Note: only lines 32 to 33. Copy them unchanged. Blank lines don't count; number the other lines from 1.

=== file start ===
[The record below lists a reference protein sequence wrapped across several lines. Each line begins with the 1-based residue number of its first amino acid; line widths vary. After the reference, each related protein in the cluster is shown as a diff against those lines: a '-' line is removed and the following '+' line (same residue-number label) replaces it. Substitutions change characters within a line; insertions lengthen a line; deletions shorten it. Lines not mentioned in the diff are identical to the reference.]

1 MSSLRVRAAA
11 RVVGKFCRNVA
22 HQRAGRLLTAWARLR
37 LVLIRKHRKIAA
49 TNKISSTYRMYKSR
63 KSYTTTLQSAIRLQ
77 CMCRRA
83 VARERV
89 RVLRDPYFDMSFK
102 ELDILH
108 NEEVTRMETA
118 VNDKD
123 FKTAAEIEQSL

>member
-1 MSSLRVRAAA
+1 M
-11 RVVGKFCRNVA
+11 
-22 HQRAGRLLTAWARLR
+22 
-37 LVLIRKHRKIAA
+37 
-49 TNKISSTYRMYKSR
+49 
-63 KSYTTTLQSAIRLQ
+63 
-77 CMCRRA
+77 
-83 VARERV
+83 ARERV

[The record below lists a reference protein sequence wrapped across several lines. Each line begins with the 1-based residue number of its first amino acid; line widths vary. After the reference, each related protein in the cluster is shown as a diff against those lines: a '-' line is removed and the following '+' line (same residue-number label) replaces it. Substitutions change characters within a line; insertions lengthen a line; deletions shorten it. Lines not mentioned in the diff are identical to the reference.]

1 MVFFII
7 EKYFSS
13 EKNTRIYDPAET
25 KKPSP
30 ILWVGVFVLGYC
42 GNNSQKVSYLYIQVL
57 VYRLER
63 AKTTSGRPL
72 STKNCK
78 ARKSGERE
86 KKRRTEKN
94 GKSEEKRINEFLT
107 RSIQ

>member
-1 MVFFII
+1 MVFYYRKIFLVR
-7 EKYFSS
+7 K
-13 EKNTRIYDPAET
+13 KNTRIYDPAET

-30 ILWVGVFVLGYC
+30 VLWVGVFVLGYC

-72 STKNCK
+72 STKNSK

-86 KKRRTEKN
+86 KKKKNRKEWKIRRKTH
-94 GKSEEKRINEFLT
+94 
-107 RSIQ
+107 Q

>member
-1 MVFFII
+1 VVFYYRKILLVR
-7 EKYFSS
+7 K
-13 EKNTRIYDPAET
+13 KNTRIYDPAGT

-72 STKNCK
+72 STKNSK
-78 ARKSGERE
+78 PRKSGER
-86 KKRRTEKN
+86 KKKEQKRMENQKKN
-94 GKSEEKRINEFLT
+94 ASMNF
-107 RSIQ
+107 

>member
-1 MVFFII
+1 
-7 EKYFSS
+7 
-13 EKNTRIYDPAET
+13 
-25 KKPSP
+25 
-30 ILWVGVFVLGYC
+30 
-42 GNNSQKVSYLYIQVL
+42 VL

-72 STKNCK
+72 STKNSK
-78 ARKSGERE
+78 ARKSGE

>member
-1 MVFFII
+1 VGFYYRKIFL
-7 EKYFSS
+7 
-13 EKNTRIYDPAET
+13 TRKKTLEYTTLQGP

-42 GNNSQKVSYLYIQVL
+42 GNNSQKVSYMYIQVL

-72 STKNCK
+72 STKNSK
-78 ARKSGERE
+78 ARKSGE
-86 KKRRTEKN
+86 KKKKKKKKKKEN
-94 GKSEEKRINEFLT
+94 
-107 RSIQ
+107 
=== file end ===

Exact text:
[The record below lists a reference protein sequence wrapped across several lines. Each line begins with the 1-based residue number of its first amino acid; line widths vary. After the reference, each related protein in the cluster is shown as a diff against those lines: a '-' line is removed and the following '+' line (same residue-number label) replaces it. Substitutions change characters within a line; insertions lengthen a line; deletions shorten it. Lines not mentioned in the diff are identical to the reference.]

1 MVFFII